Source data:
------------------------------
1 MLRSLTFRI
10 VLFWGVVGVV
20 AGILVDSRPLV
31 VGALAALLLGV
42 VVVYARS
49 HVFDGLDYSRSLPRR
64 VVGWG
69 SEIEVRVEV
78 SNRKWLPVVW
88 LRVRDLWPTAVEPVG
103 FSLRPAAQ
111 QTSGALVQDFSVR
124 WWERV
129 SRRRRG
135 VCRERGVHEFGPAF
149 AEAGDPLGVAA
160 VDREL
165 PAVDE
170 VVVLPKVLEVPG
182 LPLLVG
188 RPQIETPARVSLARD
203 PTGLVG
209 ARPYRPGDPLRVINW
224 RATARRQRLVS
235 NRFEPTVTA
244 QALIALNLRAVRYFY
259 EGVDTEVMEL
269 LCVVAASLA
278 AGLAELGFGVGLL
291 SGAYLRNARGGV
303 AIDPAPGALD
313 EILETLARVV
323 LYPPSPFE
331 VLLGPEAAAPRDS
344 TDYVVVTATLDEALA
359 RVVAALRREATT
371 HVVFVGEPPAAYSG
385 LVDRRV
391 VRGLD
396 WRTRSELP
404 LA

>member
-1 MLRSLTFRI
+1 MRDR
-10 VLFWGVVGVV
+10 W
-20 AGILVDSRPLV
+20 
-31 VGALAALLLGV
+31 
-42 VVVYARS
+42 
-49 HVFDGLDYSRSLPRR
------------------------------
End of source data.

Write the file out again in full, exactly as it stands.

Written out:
1 MLRSLTFRI
10 VLFWGVVGVV
20 AGILVDSRPLV
31 VGALAALLLGV
42 VVVYARS
49 HVFDGLDYSRSLPRR
64 VVGWG
69 SEIEVRVEV
78 SNRKWLPVVW
88 LRVRDLWPTAVEPVG
103 FSLRPAAQ
111 QTSGALVQDFSVR
124 WWERV
129 SRRRRG
135 VCRERGVHEFGPAF
149 AEAGDPLGVAA
160 VDREL
165 PAVDE
170 VVVLPKVLEVPG
182 LPLLVG
188 RPQIETPARVSLARD
203 PTGLVG
209 ARPYRPGDPLRVINW
224 RATARRQRLVS
235 NRFEPTVTA
244 QALIALNLRAVRYFY
259 EGVDTEVMEL
269 LCVVAASLA
278 AGLAELGFGVGLL
291 SGAYLRNARGGV
303 AIDPAPGALD
313 EILETLARVV
323 LYPPSPFE
331 VLLGPEAAAPRDS
344 TDYVVVTATLDEALA
359 RVVAALRREATT
371 HVVFVGEPPAAYSG
385 LVDRRV
391 VRGLD
396 WRTRSELP
404 LA

>member
-1 MLRSLTFRI
+1 MRDR
-10 VLFWGVVGVV
+10 W
-20 AGILVDSRPLV
+20 
-31 VGALAALLLGV
+31 
-42 VVVYARS
+42 
-49 HVFDGLDYSRSLPRR